An interventional radiology solution of ethanol sympatholysis might help treat more than just primary hyperhidrosis—it could stop associated arrhythmias, but these are very early data and much more research is needed to answer the big questions, writes Christos Georgiades.
Primary hyperhidrosis, excessive sweating, is a manifestation of a pathologically hyper-active sympathetic system. Conservative estimates place its prevalence at three million Americans, whose lives are severely affected by it.
It commonly presents in the second decade of life, a factor that magnifies its social impact. Primary hyperhidrosis can lead to isolation, bullying and even suicide attempts in early life, while later, it can cause difficulties in initiating and maintaining relationships, lead to employment loss and even psychiatric illness. Beyond the sociopsychiatric issues, patients may suffer from recurrent or chronic bacterial or fungal cellulitis. The number of treatment choices rather reflects their ineffectiveness, and they include antidepressants, behavioural modification, antiperspirants, oral anticholinergics, Iontophoresis, topical laser treatment or botox injections. Predictably, most patients exhaust most if not all options, and suffer through their very common side effects. To make matters worse, none of these treatments is very effective or permanent. Surgical sympathectomy, ligation of the para-vertebral sympathetic chain (usually at T2, 3 and/or 4) offers the best chance for a permanent cure, however it comes with a 60–70% risk of compensatory hyperhidrosis, the reactive development of hyperhidrosis in previously non-affected areas.
So where does interventional radiology fit into this? Well, it is the old cocktail that keeps us thriving as a specialty: recognising a void, exploiting an opportunity, image-guidance expertise, mixing it with a bit of creativity and yes, luck. The tools? A needle and a few cubic centimetre of alcohol.
The results of our pilot study—an admittedly small group of eight very desperate patients—claim a 75% primary and a 94% secondary efficacy, two years on and counting.An outcome much better than any of the non-surgical options and on-par with the surgical treatment, without the risk of compensatory hyperhidrosis. The procedure is performed on an outpatient basis, the effect is immediate, comes with minimal/manageable risks (pneumothorax 12%, temporary Horner’s syndrome reported at 10%, but we saw none in our series).
The best part of all, is the effect this procedure has on patients’ lives. They can now drive without fearing their wet hands will cause them to lose control; can shake hands and keep them out of their pockets; go out to dinner. They do not have to carry five changes of clothes everywhere they go, or avoid writing for fear of wetting the paper, or lose their job, or isolate themselves. To be sure, the sentiment in this last paragraph is premature considering the small number of patients in our study, but sometimes one knows something will work before one can prove it.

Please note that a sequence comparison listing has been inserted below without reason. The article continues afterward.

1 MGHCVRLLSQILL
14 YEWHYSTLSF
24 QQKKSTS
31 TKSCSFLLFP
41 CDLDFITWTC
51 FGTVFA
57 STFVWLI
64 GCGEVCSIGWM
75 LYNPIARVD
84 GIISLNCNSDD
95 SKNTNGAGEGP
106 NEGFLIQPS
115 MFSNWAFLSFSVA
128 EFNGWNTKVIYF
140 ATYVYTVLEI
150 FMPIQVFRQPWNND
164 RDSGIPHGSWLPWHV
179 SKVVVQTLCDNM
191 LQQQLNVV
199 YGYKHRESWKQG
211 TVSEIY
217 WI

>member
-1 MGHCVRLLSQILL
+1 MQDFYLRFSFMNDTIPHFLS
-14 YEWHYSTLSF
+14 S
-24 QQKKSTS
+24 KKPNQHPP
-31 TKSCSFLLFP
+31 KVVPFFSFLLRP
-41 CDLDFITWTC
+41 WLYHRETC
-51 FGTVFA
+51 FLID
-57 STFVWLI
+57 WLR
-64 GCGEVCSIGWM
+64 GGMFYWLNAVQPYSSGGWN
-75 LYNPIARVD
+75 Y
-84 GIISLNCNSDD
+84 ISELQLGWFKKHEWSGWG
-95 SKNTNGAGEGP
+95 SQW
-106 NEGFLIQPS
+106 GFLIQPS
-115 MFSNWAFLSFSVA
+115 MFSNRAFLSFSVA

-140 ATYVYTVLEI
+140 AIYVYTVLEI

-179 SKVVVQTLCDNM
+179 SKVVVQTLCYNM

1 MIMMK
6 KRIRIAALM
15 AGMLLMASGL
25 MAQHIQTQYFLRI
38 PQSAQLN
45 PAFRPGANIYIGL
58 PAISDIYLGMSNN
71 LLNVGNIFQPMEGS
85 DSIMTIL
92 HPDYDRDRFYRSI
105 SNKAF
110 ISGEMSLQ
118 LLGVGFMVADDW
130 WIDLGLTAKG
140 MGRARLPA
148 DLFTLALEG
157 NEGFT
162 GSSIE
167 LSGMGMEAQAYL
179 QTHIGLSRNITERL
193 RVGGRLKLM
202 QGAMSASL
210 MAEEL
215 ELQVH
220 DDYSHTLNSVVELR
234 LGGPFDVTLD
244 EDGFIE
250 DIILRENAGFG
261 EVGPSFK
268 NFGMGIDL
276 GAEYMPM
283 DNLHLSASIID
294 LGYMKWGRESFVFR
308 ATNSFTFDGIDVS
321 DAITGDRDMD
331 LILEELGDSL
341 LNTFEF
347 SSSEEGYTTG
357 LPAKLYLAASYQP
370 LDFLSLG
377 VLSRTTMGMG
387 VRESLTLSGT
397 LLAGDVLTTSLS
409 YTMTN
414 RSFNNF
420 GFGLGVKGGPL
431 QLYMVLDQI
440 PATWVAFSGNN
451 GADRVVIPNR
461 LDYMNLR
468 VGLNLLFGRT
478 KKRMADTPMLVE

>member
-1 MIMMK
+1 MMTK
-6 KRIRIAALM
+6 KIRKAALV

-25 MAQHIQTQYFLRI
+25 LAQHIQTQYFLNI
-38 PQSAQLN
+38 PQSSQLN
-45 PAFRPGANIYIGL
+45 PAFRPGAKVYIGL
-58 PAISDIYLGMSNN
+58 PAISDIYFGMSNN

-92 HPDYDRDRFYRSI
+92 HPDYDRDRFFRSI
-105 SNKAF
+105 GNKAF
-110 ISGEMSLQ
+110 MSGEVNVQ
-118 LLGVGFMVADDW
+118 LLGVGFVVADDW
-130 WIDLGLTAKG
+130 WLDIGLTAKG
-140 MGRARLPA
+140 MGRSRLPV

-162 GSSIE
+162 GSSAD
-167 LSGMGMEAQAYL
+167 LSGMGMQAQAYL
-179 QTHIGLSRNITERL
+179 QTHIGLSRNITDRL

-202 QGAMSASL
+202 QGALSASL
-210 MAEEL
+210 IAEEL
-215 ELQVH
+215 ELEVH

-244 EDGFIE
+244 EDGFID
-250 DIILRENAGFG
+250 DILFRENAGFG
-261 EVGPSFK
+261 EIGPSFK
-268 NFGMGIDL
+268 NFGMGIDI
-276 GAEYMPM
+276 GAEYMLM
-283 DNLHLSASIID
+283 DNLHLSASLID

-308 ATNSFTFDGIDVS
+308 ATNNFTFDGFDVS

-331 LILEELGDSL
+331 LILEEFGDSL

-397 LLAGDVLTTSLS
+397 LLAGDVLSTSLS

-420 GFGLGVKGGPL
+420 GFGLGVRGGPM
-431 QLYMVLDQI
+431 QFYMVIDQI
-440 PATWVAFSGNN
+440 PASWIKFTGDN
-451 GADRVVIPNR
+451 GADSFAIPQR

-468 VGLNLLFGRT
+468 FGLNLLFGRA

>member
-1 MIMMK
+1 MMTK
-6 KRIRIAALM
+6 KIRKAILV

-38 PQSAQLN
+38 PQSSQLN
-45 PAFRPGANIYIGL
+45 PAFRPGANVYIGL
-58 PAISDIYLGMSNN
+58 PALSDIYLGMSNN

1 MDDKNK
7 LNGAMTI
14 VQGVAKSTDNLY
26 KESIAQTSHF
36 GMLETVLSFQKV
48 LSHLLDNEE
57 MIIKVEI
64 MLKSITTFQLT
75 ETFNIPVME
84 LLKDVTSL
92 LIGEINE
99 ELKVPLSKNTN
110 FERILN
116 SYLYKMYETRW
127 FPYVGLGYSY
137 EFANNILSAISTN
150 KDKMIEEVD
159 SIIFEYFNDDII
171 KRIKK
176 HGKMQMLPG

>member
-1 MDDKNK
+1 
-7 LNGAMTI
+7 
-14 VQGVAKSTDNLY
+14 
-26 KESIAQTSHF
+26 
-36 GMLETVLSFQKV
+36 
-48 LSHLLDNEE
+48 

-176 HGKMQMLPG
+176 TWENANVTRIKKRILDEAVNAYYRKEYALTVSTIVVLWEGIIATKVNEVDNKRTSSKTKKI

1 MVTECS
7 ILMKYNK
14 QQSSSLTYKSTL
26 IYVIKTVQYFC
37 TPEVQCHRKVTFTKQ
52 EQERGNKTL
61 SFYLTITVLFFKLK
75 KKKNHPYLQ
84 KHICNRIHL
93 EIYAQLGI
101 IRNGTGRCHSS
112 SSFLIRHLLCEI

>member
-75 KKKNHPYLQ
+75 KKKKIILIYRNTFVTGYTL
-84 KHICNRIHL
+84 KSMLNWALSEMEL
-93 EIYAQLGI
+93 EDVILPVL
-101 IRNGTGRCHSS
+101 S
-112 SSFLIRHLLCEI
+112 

We recognised a void, exploited an opportunity, had the technical expertise and mixed in a bit of creativity. So, why, luck? We knew the anatomy, we knew the pathophysiology, we had the tools. Then, one of our patients with head/facial primary hyperhidrosis had another (possibly related) diagnosis: postural tachycardia syndrome (PoTS). She had multiple daily attacks of symptomatic tachycardia occasionally complicated by syncopal episodes and was unresponsive to treatment. She was treated with our standard protocol for this kind of primary hyperhidrosis: Bilateral, CT-guided, ethanol ablation of T2 sympathetic ganglia. Her excessive sweating resolved immediately after treatment…and so did her arrhythmia.
What lies ahead? Well next, comes the hard work. Can this simple procedure be an effective treatment for certain types of arrhythmias? If yes, which ones? What is the anatomic and functional relationship between the sympathetic system and the heart muscle and/or the pacemaker cells?
Can hypertension be mediated this way? These are all questions that only properly designed studies can address.
Nevertheless, these are exciting prospects, possibly opening up a new area of intervention for interventional radiology. Onwards.
Christos Georgiades is an associate professor of Radiology and Surgery and director, Interventional Oncology and vice-chair, Department of Radiology, Johns Hopkins University, Baltimore, USA. He has reported no disclosures relevant to this article.